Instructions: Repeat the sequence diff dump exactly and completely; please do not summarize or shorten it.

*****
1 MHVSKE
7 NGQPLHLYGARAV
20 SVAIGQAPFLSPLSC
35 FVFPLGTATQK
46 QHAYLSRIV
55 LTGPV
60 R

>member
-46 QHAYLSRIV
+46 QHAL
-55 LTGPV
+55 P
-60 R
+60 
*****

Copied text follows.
1 MHVSKE
7 NGQPLHLYGARAV
20 SVAIGQAPFLSPLSC
35 FVFPLGTATQK
46 QHAYLSRIV
55 LTGPV
60 R

>member
-46 QHAYLSRIV
+46 QHAL
-55 LTGPV
+55 P
-60 R
+60 